Since September 11, Secretary Donald Rumsfeld has shown deft leadership in guiding his department in the war efforts against those who made a poor decision when they targeted America for their misguided wrath. Secretary Rumsfeld's response to the terrorist attacks has been measured and wholly appropriate. He moved deliberately and with great scrutiny to develop a plan that would increase security. The Secretary has crafted a mission for our Armed Forces and the Nation that will root out terrorist cells around the world and bring them to justice.
General Myers, you are the embodiment of the fact that those who serve in our Nation's military are America's best and brightest. Your guidance and confidence lead every soldier, sailor, airman, and marine to be expertly trained, confident in themselves, and confident in the person next to them. Americans can sleep better tonight knowing that the Joint Chiefs, the commanders in chiefs (CINCs), and other uniformed leaders, with you in the cockpit, are working in unison to create the best methods to defend our shores, ensure liberty, and defeat our enemies.
I want to paraphrase Winston Churchill's words of caution, as we are only at the end of the beginning of this war, but the war is progressing well. In 4 short months since we attacked al Qaeda and Taliban forces in Afghanistan, those forces have fled and are now in disarray. In a formerly lawless land, an interim government has been established, music is playing in the streets, and despair and destitution have been replaced with hope. Again, our mission is far from over, as Osama bin Laden's presence is unknown and al Qaeda cells exist in 30 or more other countries. But, we will provide justice for those who died as a result of September 11 bombings, and we will win the war on terrorism.
Yesterday, President Bush officially released his budget for fiscal year 2003. I support the President's call for an expanded and more robust defense budget. America is at war, and we must spend whatever is necessary, yet prudent, to protect and secure our citizens and allies and thwart our enemies. As I stated previously, I concur with the President that the war on terrorism will be a long war. It will not end in Afghanistan. Rather, America must be prepared to fight this war for years to come in new and different ways.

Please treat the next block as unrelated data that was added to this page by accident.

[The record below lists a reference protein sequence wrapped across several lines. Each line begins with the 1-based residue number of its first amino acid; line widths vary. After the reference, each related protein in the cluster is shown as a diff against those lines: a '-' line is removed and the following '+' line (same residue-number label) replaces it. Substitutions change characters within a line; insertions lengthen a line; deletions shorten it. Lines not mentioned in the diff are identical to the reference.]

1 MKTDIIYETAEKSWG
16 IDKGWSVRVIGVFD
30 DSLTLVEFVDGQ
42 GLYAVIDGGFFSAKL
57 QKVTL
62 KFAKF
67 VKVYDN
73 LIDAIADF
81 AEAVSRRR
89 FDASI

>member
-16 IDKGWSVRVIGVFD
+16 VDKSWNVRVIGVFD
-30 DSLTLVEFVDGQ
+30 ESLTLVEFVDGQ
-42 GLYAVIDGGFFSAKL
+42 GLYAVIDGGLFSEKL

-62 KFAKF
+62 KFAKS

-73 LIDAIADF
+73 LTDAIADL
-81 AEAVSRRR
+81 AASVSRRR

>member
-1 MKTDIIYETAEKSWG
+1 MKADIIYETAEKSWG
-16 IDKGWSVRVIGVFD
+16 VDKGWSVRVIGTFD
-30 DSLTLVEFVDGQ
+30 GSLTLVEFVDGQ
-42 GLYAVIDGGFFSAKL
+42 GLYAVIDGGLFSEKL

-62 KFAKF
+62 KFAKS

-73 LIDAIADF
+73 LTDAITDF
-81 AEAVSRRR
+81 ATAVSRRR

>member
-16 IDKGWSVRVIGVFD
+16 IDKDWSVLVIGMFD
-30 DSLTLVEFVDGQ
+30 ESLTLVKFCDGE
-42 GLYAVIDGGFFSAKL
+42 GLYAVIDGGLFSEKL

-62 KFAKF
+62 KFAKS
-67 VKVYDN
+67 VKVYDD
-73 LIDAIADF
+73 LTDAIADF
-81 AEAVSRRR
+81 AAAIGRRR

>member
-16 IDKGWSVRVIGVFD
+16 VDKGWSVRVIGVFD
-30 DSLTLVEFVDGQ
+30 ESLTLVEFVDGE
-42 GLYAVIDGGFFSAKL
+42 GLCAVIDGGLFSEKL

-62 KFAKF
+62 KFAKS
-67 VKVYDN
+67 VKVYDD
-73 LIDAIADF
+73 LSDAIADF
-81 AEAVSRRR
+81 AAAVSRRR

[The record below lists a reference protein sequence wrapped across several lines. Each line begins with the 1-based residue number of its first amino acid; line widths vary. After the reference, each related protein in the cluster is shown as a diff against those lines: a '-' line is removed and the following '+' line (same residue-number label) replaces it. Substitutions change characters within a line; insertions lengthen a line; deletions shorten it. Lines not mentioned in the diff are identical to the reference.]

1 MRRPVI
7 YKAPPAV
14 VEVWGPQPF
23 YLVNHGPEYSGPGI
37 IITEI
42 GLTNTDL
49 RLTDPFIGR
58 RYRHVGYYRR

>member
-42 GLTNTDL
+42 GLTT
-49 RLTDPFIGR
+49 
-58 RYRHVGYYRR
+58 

Nevertheless, while I applaud the President's goals and his tremendous determination and perseverance as our commander in chief, I am concerned that the President's budget does not most effectively and efficiently provide for the defense of our Nation, our Constitution, and those in uniform who defend our Nation and constitution.
(1) Quality of life and military construction: While the President's budget makes important strides to improve housing on our military bases and gives military personnel a 4.1 percent pay raise, the military construction budget actually represents a $1.6 billion decrease in funding in fiscal year 2003 versus fiscal year 2002. This decrease from $10.6 billion to $9 billion is disheartening in light of the major increases President Bush has endorsed. The budget proposal cautions against widespread repairs to bases that could be closed in the next Base Realignment and Closure (BRAC) round in fiscal year 2005. There is value in that statement. Yet, we must make necessary repairs to best provide for the men and women in our Armed Forces. We cannot jeopardize the quality of life of our troops.
Despite our superior technology, wars are and always will be won with people. The men and women in our Armed Forces are our most vital asset, and we must dedicate critical resources to them. In fighting a war, a military is only as strong as its weakest link. Soldiers with low morale are poor soldiers. The first step toward creating a sound and lethal fighter is to provide him or her with the necessary tools and support to grow, flourish, and be confident. Those tools include training facilities that are modern, providing a sound education and opportunity for the service man or woman's spouse and children, providing comfortable housing, and providing quality healthcare to the service member and his or her family.